Judge Andrews Resolves Jury Instruction Dispute
March 17, 2016
Publication| Intellectual Property
In EMC Corporation, et al. v. Pure Storage Inc., C.A. No. 13-1985-RGA (D. Del. Feb. 29, 2016), Judge Andrews granted Plaintiffs’ motion for summary judgment of infringement as to certain claims of the ‘015 Patent against Pure Storage Inc. (“Pure”). In light of disagreements over the proposed jury instruction on the Court’s finding of infringement, the Court ruled on February 26, 2016, that a jury instruction on the infringement would properly be described as “agreed” upon, since in fact Pure had agreed to stipulate to the infringement. Plaintiffs had argued for a jury instruction that stated that the Court had “determined that Pure’s products directly infringed the asserted claims.” Judge Andrews decided not to tell the jury that the Court had “ruled against Pure,” as that would not be fair to Pure.
Subsequently, Pure further proposed that the Court’s instruction on infringement clarify that infringement of its products was agreed upon “for purposes of this trial” only. Pure suggested that the instruction read as follows: “Pure has agreed for purposes of this trial that the accused FlashArray products infringe five asserted claims of the ’015 Patent.” On February 29, 2016, Judge Andrews rejected Pure’s proposed language because including such contested language “undercuts the stipulation” and was unnecessary to preserve Pure’s right to appeal the Court’s infringement determinations. The Court decided that the instruction would read as follows: “The issues you must decide in relation to the ‘015 Patent are different from what you must decide in relation to the other two patents. Pure has agreed that the accused FlashArray products infringe five asserted claims of the ‘015 Patent. Thus, you will not hear anything at trial about infringement of the claims of the ‘015 Patent.”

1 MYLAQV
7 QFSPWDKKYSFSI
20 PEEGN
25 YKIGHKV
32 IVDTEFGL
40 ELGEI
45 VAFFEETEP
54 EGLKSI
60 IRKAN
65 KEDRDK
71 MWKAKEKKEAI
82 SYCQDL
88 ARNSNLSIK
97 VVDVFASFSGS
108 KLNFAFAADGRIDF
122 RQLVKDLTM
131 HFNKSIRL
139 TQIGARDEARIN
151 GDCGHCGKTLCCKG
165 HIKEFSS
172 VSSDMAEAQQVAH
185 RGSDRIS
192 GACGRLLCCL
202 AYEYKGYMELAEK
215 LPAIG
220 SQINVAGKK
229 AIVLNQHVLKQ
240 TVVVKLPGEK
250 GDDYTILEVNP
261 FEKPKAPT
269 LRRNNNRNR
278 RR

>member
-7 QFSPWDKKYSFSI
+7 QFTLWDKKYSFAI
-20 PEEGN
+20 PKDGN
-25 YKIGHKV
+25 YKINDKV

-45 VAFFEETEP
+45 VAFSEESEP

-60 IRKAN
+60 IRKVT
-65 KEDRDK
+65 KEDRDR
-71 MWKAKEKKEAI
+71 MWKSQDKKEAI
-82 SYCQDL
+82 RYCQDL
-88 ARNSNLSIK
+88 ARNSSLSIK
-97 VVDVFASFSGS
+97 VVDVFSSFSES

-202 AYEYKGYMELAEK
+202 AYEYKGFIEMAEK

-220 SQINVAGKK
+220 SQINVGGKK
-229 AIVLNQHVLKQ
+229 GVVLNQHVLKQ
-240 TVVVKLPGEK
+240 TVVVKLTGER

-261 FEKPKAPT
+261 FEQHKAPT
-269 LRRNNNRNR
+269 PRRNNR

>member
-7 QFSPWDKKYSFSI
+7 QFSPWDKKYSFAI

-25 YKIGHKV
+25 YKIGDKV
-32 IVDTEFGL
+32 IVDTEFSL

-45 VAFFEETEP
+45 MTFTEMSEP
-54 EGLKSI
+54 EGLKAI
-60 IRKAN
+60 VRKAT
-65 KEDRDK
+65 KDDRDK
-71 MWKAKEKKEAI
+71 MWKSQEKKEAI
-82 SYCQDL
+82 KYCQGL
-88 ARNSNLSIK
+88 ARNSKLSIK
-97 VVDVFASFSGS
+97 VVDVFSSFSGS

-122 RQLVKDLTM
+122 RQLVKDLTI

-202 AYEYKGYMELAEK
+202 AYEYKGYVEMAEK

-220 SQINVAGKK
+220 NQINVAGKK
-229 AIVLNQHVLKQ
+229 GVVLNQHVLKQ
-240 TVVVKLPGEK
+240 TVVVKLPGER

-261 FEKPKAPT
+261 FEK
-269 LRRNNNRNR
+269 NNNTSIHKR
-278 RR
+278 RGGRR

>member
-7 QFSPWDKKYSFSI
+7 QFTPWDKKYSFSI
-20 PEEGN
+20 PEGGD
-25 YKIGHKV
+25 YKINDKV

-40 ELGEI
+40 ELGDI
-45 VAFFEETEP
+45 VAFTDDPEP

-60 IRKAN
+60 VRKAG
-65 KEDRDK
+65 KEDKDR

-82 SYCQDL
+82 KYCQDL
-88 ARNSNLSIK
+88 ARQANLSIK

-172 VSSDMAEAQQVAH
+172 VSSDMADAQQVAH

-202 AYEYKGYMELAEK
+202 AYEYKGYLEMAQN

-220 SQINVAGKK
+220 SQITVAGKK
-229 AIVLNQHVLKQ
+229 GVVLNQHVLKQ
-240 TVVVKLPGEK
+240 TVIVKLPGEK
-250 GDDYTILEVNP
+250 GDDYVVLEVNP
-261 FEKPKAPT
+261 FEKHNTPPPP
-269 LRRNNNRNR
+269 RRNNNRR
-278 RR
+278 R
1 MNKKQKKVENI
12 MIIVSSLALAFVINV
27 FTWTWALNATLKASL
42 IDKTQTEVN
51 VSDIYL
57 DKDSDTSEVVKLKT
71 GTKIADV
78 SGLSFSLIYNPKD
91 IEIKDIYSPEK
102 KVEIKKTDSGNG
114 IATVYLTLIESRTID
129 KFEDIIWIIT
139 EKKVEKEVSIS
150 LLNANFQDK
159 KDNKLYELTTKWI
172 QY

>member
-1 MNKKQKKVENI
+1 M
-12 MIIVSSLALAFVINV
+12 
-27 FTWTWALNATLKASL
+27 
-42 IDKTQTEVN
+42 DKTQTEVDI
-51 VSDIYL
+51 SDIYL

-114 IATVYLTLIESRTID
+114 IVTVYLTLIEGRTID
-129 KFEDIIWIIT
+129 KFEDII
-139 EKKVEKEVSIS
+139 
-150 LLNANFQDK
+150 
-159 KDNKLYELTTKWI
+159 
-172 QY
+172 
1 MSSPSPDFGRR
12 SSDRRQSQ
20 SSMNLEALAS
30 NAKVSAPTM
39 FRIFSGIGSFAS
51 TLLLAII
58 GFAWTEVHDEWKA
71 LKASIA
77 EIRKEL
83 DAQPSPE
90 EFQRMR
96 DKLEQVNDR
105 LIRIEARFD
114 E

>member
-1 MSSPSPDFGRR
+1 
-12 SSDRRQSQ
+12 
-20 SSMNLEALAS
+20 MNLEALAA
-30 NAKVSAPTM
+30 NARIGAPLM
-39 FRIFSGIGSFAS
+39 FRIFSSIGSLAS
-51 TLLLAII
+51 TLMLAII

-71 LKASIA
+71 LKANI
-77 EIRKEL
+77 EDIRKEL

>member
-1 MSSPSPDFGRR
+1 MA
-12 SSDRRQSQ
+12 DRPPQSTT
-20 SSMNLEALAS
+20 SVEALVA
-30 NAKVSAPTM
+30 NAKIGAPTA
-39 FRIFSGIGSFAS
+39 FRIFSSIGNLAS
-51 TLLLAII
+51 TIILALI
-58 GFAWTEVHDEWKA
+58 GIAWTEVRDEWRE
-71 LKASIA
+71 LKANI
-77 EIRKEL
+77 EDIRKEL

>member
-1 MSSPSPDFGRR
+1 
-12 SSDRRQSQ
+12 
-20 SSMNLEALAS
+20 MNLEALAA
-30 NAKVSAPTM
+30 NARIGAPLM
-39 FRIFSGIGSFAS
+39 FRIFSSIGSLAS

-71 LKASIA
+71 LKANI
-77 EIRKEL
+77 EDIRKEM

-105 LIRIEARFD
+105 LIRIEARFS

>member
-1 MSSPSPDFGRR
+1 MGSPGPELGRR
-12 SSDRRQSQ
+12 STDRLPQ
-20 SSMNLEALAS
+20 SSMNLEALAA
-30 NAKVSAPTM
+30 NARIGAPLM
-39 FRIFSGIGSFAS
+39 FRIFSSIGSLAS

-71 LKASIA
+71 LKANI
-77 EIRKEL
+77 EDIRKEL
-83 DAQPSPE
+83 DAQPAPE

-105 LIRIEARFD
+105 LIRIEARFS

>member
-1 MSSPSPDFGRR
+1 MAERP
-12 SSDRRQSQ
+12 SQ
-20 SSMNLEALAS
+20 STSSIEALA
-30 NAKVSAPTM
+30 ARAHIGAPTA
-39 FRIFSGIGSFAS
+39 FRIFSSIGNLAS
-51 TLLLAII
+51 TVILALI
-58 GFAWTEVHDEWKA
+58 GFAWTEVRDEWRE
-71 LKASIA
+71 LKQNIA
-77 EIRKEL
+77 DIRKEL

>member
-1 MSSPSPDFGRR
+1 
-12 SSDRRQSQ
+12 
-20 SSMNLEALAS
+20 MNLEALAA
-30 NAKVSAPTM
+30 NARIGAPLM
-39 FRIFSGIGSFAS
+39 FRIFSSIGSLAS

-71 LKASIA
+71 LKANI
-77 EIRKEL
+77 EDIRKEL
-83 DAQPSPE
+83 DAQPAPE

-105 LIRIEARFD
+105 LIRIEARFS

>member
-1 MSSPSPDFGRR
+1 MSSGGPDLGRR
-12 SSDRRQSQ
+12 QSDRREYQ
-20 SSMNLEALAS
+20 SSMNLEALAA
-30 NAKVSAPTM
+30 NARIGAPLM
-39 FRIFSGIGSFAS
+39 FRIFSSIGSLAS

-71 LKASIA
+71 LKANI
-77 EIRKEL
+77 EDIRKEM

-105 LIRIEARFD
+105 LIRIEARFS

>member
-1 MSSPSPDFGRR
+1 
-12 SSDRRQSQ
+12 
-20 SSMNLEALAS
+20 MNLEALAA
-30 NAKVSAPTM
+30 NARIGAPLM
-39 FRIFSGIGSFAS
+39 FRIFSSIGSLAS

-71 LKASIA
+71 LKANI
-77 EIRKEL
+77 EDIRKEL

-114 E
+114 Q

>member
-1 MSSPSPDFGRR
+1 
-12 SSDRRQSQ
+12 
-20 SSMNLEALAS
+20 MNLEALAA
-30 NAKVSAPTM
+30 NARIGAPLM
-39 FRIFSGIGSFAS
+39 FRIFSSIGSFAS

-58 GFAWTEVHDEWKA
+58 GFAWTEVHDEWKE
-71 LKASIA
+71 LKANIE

Analysis: The District Court did not require that a jury instruction on infringement state that infringement was found by the Court.